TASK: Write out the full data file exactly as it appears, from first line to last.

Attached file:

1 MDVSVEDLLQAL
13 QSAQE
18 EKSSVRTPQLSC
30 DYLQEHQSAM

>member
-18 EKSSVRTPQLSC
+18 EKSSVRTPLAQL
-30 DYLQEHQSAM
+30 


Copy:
1 MDVSVEDLLQAL
13 QSAQE
18 EKSSVRTPQLSC
30 DYLQEHQSAM

>member
-18 EKSSVRTPQLSC
+18 EKSSVRTPLAQL
-30 DYLQEHQSAM
+30 